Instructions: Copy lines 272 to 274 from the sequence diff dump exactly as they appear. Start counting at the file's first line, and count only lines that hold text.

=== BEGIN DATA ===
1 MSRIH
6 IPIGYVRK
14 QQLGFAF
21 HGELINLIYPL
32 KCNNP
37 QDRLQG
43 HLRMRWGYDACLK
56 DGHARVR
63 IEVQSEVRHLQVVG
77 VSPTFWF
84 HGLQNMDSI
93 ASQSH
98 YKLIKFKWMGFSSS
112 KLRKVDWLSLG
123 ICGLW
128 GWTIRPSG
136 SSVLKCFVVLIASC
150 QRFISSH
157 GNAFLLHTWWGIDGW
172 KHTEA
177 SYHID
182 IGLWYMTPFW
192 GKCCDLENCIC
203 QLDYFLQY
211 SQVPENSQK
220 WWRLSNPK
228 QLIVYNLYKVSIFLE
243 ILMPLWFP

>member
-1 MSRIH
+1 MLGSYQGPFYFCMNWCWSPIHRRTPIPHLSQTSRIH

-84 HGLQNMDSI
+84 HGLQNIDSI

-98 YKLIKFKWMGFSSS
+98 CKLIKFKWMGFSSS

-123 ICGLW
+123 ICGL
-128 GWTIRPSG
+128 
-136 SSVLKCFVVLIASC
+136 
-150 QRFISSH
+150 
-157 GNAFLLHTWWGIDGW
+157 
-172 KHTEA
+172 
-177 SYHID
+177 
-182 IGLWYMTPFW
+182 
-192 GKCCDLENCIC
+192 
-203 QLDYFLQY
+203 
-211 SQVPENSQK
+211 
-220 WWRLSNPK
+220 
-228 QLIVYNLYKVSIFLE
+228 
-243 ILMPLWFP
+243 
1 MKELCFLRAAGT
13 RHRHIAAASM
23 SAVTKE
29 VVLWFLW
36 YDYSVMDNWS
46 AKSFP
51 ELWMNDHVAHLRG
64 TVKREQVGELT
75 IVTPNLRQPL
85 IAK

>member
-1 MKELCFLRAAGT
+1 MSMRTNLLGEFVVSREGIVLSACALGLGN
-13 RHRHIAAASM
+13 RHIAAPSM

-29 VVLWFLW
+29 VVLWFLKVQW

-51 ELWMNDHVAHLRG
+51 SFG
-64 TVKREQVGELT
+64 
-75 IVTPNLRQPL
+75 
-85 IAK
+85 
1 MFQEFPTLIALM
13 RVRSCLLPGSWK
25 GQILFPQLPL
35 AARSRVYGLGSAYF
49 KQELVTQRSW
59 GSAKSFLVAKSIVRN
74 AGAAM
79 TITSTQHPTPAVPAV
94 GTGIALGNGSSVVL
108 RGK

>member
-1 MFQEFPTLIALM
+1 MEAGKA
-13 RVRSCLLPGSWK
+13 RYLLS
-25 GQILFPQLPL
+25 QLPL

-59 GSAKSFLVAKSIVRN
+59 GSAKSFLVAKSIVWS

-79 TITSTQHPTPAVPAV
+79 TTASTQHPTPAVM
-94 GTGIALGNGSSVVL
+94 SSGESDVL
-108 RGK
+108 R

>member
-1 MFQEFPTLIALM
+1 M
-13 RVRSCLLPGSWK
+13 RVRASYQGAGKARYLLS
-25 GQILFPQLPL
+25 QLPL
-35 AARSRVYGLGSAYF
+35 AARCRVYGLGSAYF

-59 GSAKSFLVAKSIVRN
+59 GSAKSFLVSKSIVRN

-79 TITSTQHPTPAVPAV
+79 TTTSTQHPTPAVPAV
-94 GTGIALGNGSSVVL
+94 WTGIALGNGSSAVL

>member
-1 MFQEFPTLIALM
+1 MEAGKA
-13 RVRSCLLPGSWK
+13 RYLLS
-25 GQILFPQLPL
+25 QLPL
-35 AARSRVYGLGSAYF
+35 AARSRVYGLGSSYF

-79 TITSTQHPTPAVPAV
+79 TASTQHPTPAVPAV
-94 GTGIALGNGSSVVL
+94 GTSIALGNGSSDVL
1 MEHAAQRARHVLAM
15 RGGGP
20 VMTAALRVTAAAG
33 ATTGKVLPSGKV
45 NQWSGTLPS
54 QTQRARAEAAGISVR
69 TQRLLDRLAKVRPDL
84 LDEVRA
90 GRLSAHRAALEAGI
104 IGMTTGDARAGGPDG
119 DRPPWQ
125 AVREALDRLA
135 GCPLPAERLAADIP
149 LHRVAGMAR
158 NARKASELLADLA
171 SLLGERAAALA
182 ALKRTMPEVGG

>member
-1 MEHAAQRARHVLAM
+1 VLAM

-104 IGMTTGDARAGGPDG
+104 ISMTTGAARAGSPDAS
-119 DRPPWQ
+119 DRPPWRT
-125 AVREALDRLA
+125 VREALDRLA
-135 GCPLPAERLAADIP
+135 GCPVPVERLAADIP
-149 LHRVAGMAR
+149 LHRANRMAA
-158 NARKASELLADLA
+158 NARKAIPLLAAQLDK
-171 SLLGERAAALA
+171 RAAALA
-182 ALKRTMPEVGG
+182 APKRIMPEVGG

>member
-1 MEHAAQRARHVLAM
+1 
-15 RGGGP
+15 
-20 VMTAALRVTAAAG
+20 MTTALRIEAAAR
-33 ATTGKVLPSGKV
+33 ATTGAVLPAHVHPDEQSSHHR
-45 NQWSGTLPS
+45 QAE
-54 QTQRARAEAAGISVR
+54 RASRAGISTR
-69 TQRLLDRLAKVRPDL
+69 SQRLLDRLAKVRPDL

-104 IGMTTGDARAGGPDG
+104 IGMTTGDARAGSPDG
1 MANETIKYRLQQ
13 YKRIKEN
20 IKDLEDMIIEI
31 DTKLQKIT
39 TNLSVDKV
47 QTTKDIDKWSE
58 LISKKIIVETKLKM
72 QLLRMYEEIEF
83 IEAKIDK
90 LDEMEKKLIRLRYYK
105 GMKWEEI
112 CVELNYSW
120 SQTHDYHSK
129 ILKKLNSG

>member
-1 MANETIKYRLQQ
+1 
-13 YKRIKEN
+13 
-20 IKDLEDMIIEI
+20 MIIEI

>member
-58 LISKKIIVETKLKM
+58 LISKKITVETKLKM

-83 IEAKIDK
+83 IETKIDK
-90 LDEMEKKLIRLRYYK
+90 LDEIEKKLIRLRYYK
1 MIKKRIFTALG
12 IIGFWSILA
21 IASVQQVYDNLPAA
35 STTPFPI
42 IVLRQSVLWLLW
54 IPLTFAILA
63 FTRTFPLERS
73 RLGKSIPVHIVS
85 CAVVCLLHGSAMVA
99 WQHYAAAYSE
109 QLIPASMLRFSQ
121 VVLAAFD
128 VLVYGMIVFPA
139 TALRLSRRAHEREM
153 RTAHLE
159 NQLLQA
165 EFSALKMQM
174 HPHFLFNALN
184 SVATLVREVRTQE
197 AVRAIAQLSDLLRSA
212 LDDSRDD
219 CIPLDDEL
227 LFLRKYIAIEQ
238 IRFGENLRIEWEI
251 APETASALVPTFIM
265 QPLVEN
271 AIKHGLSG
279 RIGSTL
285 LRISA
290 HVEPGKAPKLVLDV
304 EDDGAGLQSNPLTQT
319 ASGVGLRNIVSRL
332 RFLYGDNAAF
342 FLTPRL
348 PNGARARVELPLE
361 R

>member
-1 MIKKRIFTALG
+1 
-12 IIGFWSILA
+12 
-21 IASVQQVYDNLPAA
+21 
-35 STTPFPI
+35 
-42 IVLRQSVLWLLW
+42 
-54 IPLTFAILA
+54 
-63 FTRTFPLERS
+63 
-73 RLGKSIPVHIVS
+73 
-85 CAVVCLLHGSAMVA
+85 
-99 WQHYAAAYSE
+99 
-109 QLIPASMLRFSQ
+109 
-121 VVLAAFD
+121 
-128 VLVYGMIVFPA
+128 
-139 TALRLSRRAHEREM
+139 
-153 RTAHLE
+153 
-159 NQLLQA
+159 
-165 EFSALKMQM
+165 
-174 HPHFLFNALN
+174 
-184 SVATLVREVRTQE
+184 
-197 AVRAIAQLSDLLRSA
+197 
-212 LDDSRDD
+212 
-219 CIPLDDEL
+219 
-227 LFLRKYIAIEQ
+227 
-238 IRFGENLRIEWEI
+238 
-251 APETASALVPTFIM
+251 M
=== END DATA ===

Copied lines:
-63 FTRTFPLERS
+63 
-73 RLGKSIPVHIVS